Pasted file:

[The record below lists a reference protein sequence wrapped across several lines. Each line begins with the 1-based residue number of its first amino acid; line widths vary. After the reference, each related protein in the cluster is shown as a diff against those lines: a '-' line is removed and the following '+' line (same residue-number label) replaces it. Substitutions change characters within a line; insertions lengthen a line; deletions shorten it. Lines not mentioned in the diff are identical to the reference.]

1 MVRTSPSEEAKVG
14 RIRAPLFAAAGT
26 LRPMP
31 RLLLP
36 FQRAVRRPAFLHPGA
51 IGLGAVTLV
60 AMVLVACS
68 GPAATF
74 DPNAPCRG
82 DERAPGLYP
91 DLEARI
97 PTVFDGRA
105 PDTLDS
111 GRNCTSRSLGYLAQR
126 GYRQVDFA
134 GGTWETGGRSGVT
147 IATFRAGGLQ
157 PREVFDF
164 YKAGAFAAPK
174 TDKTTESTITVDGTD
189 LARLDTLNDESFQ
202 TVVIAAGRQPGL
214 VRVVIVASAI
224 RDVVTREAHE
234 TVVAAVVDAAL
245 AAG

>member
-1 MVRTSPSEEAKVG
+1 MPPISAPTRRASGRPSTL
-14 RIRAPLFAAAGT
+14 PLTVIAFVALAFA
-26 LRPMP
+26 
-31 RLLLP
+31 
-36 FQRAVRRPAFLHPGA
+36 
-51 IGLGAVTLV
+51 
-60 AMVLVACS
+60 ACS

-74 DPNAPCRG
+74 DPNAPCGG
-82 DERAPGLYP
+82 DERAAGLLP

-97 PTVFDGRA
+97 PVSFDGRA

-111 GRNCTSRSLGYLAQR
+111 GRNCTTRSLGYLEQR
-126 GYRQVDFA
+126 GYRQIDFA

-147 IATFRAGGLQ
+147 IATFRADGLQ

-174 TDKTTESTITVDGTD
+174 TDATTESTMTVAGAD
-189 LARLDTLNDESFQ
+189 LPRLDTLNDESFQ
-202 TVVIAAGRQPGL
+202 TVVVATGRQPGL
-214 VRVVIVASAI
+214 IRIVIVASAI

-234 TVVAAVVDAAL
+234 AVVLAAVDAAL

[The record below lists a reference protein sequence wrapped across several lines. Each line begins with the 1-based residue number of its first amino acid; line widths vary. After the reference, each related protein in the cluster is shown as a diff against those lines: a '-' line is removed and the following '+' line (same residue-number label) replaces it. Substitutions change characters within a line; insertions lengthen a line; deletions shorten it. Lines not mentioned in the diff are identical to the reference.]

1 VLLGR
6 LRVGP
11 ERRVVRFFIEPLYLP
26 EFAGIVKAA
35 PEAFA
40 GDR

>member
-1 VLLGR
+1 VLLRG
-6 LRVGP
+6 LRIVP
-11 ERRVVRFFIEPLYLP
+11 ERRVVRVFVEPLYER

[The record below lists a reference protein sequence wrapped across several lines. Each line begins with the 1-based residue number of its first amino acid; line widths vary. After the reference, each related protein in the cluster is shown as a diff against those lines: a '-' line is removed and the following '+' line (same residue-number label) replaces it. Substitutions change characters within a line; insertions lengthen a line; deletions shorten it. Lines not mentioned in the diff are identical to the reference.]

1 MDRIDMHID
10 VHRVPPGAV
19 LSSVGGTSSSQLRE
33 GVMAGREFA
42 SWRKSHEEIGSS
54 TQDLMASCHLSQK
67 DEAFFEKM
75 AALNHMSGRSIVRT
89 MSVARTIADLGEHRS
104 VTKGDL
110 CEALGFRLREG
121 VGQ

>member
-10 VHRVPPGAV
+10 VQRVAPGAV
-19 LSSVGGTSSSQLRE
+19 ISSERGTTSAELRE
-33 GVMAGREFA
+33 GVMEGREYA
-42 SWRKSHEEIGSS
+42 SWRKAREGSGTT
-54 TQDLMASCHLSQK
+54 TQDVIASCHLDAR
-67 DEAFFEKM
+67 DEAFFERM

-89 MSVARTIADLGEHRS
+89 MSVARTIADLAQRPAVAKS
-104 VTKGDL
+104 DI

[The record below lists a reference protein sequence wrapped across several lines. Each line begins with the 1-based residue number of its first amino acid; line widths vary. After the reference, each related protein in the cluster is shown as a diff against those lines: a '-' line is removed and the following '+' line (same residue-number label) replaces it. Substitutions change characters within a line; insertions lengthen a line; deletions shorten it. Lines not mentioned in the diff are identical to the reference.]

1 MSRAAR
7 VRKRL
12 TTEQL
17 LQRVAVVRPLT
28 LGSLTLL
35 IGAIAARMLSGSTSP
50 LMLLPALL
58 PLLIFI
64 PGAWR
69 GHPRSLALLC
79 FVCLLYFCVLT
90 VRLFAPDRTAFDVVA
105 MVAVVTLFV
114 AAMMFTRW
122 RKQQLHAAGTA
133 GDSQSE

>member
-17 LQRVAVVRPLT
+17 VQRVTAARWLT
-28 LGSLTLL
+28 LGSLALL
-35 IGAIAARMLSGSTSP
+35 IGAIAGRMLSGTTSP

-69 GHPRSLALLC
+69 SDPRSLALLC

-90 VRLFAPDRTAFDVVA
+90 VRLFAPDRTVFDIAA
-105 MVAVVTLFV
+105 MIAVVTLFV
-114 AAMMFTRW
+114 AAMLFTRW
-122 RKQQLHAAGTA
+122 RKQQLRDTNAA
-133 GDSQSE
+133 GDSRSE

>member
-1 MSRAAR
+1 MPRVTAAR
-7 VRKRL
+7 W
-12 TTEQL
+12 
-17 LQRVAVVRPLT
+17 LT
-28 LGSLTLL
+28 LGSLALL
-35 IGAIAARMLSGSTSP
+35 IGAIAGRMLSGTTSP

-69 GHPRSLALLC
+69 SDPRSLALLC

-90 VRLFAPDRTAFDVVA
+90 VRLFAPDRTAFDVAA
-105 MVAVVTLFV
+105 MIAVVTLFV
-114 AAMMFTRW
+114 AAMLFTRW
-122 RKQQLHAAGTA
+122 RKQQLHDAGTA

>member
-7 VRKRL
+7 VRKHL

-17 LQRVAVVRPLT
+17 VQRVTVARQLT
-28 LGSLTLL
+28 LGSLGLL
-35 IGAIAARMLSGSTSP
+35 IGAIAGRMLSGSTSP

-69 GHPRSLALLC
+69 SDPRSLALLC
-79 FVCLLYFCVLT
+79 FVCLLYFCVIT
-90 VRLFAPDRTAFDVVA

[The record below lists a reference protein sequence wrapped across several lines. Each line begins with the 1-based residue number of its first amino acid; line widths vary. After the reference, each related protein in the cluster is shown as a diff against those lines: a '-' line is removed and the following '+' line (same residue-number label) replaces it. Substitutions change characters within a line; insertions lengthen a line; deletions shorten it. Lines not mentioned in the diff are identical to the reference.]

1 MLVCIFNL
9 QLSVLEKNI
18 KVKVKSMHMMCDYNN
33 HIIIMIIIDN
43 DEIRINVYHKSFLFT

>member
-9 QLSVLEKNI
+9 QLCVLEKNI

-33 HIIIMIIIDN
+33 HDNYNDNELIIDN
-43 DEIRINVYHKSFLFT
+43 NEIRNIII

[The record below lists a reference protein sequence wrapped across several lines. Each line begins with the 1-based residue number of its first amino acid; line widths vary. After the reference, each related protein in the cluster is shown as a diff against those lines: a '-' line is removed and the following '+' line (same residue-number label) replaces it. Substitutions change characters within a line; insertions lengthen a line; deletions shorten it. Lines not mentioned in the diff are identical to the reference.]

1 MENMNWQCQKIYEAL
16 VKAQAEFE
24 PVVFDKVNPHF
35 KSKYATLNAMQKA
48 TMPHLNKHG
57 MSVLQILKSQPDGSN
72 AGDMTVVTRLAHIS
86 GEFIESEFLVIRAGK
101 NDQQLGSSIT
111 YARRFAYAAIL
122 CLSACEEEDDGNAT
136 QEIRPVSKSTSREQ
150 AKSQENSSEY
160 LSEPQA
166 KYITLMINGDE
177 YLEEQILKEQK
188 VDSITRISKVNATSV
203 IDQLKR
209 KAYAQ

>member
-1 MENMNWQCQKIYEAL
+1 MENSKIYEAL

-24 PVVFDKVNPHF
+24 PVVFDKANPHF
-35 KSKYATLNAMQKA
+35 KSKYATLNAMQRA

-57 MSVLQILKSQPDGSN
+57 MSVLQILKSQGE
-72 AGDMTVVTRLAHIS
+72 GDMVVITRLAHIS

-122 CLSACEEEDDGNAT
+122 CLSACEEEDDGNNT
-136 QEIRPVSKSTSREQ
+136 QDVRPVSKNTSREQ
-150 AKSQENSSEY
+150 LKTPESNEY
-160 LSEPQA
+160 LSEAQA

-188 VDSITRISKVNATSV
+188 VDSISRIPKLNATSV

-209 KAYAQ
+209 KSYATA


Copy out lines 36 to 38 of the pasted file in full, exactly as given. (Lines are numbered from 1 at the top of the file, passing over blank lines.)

+31 
-36 FQRAVRRPAFLHPGA
+36 